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United States District Court, Eastern District of Pennsylvania

October 14, 1999


The opinion of the court was delivered by: Dalzell, District Judge.


Plaintiff Joseph V. Brogan, a tenured professor, has sued his employer, LaSalle University, as well as many individual defendants,*fn1 for sex discrimination under 42 U.S.C. § 2000e, civil rights violations under 42 U.S.C. § 1983, and related state claims of defamation, negligent and intentional infliction of emotional distress, breach of contract, and negligent and intentional interference with contract. Brogan's case arises out of LaSalle's removing him as Chair of his department, in the course of granting tenure to a female colleague who Brogan believed did not deserve that promotion.

After the close of discovery, defendants moved for summary judgment and Brogan has responded. For the reasons set forth below, we will grant summary judgment as to Count I of the Complaint, comprising Brogan's Title VII and § 1983 claims, and will also dismiss his related state law claims, contained in Counts II-V, pursuant to 28 U.S.C. § 1367(c).

I. Facts

The facts necessary to dispose of the motion are largely undisputed. Dr. Brogan became a faculty member at LaSalle University in 1978, and earned tenure as an Assistant Professor of Political Science in 1993. On July 1, 1995, he was appointed Chair of the political science department,*fn2 with his term as Chair to end on June 30, 1999. On May 30, 1997, Brogan received a letter from Provost Joseph Kane informing him that he was being terminated as Chair of the political science department, effective a month later. Provost Kane stated that the reason for the termination was Brogan's refusal to respond to, or cooperate in the investigation of, allegations of discrimination that Mary Ellen Balchunis-Harris, a member of the political science faculty,*fn3 had made against Brogan.

Balchunis-Harris had joined the political science faculty in 1991. The collegial relationship between Balchunis-Harris and Brogan evidently was strained almost from the outset,*fn4 and in December, 1995, shortly after Brogan's appointment as Chair, Barbara Millard, Dean of the School of the Arts and Sciences, conducted a mediation between Brogan and Balchunis-Harris.*fn5 In the Fall of 1996, Balchunis-Harris was due for tenure review, and on October 15, 1996, Brogan informed Balchunis-Harris that the political science department had voted not to recommend her for either tenure or promotion.*fn6 That same day, Balchunis-Harris wrote a letter to Provost Joseph Kane stating that both Brogan and Ken Hill, the former political science department Chair, were biased against her;*fn7 Balchunis-Harris requested a review of the tenure recommendation decision and the process by which it was reached.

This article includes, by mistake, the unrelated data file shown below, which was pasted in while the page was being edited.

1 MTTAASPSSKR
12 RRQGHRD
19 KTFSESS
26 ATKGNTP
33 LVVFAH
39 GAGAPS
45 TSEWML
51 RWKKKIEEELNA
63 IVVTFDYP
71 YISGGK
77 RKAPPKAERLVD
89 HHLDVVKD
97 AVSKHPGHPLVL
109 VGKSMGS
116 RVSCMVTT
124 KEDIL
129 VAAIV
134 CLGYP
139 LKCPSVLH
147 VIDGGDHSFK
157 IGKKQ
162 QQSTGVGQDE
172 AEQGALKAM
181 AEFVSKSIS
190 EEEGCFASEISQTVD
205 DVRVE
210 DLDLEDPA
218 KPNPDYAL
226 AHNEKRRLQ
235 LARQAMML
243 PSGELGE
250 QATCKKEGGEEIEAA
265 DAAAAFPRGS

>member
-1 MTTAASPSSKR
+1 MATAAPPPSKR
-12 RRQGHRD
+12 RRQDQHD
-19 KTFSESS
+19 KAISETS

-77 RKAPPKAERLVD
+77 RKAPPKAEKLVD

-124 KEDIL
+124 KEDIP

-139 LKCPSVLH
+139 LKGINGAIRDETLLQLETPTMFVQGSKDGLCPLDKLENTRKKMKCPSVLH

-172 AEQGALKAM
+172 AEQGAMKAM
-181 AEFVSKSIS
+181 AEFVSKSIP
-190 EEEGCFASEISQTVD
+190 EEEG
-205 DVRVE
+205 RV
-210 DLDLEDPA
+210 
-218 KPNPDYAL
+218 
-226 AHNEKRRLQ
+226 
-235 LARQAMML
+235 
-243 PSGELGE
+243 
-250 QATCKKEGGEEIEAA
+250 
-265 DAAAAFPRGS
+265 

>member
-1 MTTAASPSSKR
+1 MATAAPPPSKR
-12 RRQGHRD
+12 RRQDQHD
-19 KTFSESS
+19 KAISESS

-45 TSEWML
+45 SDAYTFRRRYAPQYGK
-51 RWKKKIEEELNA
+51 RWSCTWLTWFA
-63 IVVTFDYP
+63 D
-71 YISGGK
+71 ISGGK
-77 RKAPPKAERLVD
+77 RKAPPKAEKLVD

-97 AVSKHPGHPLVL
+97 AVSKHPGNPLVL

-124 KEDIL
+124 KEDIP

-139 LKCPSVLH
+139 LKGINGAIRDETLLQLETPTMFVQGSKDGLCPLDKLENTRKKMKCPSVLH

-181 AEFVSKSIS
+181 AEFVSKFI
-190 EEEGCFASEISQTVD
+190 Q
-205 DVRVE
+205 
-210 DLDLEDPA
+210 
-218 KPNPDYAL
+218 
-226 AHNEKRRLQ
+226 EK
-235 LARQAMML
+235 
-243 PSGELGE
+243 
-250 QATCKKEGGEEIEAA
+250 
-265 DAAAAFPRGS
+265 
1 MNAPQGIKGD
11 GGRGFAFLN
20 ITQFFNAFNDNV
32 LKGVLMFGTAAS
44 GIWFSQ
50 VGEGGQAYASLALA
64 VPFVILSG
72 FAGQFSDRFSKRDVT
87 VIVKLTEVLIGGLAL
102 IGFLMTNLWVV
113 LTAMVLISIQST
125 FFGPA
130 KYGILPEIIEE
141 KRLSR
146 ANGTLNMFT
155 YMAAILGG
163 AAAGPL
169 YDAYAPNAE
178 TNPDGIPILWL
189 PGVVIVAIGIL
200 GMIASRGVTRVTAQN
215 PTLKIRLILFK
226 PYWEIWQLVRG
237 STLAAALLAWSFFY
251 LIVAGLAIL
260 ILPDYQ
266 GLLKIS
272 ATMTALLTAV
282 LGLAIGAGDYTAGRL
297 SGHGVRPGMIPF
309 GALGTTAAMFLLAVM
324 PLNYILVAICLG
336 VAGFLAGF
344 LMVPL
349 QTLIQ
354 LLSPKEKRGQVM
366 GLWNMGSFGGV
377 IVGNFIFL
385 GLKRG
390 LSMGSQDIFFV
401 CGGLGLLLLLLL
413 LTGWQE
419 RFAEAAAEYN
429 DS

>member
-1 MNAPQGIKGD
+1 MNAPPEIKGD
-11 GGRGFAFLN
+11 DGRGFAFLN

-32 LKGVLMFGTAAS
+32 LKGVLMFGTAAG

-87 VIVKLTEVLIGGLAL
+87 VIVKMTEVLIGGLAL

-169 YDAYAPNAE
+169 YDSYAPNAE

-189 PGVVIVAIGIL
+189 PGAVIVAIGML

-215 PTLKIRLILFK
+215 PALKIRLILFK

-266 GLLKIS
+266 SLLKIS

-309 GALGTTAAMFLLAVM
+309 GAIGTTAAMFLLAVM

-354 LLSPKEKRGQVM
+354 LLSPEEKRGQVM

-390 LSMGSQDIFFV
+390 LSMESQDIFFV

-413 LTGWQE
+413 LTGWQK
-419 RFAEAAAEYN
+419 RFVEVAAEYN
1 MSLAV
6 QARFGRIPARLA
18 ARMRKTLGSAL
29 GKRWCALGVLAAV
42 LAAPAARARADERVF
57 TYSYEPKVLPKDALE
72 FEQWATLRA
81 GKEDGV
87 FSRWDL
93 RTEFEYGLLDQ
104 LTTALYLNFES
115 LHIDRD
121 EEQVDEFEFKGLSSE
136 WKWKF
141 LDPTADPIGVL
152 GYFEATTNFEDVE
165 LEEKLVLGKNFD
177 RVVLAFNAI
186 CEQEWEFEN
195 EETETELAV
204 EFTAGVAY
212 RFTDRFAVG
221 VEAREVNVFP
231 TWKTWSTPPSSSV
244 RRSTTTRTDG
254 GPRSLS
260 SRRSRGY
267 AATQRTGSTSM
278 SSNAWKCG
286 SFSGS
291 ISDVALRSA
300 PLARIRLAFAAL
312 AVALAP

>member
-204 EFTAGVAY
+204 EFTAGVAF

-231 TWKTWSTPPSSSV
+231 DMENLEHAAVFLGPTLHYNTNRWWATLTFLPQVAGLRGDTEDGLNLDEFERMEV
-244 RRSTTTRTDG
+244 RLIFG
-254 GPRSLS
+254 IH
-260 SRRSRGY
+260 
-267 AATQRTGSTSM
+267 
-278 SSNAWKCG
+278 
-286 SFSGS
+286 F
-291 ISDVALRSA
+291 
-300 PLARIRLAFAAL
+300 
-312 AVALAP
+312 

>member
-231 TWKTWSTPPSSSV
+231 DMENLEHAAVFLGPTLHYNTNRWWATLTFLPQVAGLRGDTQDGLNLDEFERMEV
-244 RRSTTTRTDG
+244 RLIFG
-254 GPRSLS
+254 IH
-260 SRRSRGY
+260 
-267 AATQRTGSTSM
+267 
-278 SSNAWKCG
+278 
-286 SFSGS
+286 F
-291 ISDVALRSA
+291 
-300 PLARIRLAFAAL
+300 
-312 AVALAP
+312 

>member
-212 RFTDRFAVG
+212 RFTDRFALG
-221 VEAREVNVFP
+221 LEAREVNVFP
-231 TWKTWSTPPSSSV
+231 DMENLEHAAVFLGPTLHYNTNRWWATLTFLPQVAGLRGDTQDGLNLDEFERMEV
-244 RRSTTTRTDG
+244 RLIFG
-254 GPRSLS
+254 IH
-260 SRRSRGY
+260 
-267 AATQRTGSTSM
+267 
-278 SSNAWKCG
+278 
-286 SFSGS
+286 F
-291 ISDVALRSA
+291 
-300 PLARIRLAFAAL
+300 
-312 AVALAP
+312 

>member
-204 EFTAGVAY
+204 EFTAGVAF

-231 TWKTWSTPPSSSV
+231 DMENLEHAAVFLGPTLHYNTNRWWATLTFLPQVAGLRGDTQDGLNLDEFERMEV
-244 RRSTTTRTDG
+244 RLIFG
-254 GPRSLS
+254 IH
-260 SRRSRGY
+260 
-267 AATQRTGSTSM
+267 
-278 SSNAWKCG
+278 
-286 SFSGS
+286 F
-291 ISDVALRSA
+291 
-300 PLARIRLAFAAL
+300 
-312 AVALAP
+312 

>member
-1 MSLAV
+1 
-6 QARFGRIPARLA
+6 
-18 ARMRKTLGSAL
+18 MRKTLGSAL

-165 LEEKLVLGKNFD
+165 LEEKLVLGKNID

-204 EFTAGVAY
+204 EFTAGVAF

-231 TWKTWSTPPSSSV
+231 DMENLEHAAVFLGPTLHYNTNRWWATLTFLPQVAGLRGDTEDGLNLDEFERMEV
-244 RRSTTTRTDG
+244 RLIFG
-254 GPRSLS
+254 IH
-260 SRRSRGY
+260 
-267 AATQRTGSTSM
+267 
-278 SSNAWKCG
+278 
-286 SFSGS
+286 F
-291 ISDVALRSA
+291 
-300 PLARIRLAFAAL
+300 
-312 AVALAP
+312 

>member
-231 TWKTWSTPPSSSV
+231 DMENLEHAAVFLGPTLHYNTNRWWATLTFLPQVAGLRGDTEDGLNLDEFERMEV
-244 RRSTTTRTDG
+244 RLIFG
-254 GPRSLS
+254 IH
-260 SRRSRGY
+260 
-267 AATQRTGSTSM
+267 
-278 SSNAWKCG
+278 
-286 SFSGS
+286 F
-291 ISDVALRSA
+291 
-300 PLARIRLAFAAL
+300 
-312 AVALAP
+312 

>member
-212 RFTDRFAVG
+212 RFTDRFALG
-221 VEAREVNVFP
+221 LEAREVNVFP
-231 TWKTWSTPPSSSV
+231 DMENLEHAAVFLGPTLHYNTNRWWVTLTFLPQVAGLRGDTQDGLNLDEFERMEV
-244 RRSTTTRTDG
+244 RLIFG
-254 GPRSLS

Balchunis-Harris's allegations sparked a protracted inquiry. She had several meetings with members of the administration, which included Dean Millard, Provost Kane, and Rose Lee Pauline, the University's affirmative action officer. Balchunis-Harris also supplied the administration with at least three additional memoranda, the last dated December 16, 1996, detailing the alleged discrimination and harassment as it had occurred since her 1991 hiring.*fn8 Although Brogan was informed by Provost Kane in early November, 1996 that Balchunis-Harris's tenure process had been suspended because of concerns she had voiced about the process, he was not informed that there was an investigation into his treatment of her.*fn9

Because Brogan's claims of invidious discrimination are largely predicated upon a heavily documented record, it is necessary for us now to canvass much of the correspondence between Brogan and the LaSalle administration during the period in question.

On January 14, 1997, Provost Kane first informed Brogan that there was indeed an investigation in progress as a result of the allegations regarding Brogan's sexual discrimination. Kane asked Brogan to meet with him and Dean Millard in order to discuss those claims. On January 21, 1997, Brogan sent a letter to Kane setting forth his understanding of the chronology of the events in Balchunis-Harris's tenure process that had led to the January 14 phone call. In his letter, Brogan requested that before any meeting he be provided with copies of all the materials that Balchunis-Harris had submitted. In this initial communication, Brogan also expressed two concerns with the procedures being used: first, he was concerned that the allegation of bias was not being addressed through the "bias" procedures provided for in the tenure review process;*fn10 second, he was concerned that if Balchunis-Harris's claims were in fact of "discrimination," then the University's official grievance procedure (which he felt was the appropriate mechanism for addressing such a claim) was not being used. Less than a week later, Provost Kane sent Brogan most of Balchunis-Harris's documentation. The Provost also stated in his January 27 letter that the school was not employing the tenure process "bias" procedure because the claim was that sexual discrimination had tainted the tenure review process, and went on to say that the University had mandated the investigation and that Brogan's full cooperation was required.